Legitimate Edgar, I must have your land.
Our father’s love is to the bastard Edmund
As to th’ legitimate. Fine word, "legitimate."
Well, my legitimate, if this letter speed
And my invention thrive, Edmund the base
Shall top th’ legitimate. I grow, I prosper.

– William Shakespeare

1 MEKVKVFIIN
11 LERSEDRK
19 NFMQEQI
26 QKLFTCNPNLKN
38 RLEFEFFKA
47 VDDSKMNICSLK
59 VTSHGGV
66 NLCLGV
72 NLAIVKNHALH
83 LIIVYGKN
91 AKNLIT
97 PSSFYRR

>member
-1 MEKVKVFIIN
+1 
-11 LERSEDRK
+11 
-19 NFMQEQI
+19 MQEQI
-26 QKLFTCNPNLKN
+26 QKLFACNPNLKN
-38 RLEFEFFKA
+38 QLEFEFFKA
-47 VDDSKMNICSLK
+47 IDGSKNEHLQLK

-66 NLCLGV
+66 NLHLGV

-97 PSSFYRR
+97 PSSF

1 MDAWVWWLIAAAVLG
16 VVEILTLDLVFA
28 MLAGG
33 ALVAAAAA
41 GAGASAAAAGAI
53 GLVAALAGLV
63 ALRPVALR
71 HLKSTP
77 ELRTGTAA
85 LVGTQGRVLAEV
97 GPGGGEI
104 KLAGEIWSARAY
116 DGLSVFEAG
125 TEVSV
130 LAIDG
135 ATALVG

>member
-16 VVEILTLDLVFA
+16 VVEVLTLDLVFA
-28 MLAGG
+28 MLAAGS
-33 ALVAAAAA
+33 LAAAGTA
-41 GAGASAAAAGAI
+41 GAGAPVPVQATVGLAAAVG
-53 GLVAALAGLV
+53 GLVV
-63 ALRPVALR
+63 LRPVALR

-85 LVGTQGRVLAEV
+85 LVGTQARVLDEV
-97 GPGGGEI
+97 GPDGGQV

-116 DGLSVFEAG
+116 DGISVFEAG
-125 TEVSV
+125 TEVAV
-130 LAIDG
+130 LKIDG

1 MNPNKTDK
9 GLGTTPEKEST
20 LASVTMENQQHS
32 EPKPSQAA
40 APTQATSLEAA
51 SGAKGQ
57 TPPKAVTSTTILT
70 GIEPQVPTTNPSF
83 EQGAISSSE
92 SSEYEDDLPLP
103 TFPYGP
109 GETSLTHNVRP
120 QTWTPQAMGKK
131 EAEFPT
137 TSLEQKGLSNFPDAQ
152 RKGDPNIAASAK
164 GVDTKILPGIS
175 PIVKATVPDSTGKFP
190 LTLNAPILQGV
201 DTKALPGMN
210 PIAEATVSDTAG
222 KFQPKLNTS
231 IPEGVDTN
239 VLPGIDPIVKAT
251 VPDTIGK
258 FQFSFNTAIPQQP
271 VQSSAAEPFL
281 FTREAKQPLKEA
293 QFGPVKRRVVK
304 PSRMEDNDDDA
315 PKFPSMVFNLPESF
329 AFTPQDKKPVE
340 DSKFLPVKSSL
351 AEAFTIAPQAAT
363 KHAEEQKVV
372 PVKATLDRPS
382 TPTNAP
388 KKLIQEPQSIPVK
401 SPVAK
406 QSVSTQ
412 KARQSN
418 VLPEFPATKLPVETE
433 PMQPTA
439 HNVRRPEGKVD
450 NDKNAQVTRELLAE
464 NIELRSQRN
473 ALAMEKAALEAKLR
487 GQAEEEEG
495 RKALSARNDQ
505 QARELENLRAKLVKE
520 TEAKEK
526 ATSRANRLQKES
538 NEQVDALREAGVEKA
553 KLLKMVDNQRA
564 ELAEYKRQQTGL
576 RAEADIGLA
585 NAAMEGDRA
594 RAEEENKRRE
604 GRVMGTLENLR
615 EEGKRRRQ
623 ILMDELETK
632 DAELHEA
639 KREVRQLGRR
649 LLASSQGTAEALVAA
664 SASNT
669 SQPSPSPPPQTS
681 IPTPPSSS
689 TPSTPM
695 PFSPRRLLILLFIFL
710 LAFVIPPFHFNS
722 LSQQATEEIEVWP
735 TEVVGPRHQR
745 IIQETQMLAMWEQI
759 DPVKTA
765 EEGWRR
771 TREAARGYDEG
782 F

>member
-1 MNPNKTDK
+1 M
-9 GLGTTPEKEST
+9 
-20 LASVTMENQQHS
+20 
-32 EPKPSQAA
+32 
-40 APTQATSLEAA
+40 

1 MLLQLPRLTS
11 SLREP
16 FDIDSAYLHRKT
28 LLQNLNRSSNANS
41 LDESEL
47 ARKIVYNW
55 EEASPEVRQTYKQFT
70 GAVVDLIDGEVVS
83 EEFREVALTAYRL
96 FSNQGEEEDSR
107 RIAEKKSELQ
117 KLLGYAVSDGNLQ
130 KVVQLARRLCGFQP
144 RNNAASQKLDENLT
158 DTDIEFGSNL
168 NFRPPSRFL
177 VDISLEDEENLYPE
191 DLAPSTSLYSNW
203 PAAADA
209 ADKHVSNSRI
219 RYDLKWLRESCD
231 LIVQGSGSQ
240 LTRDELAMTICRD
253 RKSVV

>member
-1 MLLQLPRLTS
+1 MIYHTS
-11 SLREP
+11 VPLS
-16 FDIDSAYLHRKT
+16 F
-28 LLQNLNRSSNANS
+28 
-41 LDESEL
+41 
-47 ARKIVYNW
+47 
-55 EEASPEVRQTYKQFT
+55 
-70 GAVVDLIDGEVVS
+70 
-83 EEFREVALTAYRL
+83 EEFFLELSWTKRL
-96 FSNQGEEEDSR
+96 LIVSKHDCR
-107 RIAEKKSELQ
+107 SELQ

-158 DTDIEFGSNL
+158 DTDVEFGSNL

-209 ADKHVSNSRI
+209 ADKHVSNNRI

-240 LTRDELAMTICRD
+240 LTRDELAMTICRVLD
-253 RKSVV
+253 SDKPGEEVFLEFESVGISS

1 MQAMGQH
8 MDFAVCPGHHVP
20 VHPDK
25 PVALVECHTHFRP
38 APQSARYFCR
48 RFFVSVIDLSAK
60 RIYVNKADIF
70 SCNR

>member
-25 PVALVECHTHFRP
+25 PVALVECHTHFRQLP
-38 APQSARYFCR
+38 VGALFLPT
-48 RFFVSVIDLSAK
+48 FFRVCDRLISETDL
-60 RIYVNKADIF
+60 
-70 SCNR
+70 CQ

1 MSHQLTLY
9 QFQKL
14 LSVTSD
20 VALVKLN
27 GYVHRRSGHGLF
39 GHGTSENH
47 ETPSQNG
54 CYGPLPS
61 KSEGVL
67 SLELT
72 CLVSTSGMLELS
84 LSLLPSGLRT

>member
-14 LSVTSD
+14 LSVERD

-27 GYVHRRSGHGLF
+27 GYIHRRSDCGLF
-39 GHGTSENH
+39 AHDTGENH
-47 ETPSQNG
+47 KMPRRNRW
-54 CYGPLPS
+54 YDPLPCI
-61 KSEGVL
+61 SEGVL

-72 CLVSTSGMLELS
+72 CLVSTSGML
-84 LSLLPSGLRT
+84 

King Lear, Act 1, Scene 2. The Machiavellian Edmund has a lot in common with Lear’s villainous daughters Goneril and Regan – the capacity for duplicity! While the sisters fool Lear with deceptive expressions of love, Edmund forges a letter to trick his father the Earl of Gloucester and falsely accuse his innocent abrother Edgar. Edmund notes that his father loves him as much as his legitimate son, but he is unhappy that as a bastard he stands to inherit nothing. However, Edmund pledges that through his scheme to discredit his brother he will enjoy prosperity, triumph over the honest Edgar and take his inheritance. Edmund feels no loyalty to his family and believes he is entitled to the Gloucester wealth and title.